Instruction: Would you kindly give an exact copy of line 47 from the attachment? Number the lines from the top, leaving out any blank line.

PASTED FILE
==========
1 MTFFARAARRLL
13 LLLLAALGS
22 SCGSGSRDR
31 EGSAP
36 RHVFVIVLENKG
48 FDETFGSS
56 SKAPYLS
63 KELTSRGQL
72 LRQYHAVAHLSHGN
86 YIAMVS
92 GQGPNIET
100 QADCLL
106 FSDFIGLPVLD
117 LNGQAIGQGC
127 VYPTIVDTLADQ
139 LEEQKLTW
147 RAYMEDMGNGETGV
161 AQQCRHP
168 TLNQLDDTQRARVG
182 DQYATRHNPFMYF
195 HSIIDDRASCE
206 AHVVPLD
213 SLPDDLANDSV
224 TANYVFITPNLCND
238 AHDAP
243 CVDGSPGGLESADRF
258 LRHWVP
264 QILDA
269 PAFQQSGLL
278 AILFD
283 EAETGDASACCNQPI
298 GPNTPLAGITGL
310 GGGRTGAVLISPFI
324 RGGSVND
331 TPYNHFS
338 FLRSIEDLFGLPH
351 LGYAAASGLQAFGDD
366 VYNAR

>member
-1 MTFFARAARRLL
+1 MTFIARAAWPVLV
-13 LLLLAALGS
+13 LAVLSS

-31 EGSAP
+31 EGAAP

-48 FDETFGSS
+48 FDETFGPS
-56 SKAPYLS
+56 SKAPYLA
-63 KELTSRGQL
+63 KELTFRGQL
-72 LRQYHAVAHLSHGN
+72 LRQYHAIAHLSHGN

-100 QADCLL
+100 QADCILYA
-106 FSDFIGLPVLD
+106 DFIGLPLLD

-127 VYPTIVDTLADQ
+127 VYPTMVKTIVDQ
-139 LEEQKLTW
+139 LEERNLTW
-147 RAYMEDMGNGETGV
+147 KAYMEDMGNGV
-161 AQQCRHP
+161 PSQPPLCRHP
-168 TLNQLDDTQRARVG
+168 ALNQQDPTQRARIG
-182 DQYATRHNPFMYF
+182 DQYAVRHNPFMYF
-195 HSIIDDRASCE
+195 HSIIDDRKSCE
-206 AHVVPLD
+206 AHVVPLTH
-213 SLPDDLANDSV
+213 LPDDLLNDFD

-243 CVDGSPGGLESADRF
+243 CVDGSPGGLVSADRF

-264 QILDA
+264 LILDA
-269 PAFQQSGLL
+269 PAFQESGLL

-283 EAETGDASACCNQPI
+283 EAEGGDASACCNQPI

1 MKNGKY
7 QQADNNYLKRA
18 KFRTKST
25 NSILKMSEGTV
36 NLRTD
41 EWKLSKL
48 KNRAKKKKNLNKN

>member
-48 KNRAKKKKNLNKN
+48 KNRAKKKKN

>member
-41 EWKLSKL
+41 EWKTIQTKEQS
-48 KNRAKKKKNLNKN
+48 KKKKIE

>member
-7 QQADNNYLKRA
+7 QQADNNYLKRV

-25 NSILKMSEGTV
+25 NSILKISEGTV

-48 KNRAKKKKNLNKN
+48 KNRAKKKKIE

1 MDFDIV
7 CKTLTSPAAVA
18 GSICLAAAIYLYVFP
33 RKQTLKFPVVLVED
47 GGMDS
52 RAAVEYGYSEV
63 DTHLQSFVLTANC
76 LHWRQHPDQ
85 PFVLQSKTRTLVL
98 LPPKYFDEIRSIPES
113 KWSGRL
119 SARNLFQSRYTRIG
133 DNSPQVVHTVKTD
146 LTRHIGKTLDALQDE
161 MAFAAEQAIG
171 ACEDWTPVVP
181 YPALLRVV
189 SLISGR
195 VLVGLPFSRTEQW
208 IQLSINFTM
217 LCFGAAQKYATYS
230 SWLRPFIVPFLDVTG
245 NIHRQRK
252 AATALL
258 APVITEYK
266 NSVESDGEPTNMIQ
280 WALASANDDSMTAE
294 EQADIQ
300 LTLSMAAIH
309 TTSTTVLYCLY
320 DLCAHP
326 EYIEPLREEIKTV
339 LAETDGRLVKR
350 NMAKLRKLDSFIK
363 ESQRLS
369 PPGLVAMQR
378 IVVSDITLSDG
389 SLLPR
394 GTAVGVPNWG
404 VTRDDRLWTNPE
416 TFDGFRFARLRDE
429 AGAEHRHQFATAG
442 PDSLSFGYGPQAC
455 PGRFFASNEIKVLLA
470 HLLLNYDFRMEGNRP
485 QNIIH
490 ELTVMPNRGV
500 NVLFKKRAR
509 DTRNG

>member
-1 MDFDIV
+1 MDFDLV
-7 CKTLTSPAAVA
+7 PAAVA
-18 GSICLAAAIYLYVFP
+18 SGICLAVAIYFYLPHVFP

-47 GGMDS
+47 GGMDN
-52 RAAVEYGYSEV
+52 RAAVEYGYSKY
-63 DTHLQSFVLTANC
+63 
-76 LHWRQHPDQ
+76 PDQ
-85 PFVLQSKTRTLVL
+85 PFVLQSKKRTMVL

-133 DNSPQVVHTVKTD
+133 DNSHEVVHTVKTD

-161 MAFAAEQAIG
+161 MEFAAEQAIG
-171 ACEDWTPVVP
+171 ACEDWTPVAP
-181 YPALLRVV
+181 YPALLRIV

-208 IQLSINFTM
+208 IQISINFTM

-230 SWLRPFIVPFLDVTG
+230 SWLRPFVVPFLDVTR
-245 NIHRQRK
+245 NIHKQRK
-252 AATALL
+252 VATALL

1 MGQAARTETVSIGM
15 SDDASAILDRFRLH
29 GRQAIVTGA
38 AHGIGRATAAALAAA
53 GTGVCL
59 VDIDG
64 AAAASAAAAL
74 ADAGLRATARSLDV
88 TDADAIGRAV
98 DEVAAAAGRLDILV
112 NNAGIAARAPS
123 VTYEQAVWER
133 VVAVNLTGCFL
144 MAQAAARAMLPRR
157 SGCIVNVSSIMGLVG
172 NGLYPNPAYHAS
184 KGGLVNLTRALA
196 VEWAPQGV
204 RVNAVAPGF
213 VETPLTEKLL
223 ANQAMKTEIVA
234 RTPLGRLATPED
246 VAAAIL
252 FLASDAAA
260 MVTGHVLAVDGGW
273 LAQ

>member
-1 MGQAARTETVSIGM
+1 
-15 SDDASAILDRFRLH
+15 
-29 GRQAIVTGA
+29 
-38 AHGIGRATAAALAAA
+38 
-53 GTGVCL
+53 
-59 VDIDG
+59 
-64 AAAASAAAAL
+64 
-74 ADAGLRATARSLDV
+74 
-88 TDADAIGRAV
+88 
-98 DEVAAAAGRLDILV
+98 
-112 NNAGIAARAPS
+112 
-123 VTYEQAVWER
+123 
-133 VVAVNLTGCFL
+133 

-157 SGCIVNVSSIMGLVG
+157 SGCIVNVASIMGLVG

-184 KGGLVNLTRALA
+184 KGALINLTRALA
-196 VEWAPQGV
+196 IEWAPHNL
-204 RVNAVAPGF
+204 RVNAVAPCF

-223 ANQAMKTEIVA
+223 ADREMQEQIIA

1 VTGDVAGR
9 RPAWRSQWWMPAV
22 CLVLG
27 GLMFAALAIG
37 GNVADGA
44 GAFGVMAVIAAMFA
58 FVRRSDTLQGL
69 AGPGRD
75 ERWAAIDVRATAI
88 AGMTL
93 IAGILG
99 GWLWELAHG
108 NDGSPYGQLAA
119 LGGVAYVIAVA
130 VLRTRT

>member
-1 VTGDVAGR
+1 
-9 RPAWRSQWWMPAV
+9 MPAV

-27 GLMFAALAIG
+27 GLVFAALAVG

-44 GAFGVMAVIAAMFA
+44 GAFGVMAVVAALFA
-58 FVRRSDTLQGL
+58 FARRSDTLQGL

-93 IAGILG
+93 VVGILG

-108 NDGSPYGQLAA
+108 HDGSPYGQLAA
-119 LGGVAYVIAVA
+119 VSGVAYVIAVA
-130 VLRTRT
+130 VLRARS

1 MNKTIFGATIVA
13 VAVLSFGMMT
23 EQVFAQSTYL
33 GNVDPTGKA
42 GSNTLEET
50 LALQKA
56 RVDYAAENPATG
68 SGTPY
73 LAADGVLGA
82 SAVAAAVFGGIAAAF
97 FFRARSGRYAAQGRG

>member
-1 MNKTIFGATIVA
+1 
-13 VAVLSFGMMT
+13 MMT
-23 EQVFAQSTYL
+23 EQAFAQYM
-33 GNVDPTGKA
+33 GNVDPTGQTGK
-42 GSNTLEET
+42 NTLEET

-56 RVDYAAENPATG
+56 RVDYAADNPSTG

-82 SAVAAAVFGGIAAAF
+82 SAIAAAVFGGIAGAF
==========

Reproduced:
+48 FDETFGPS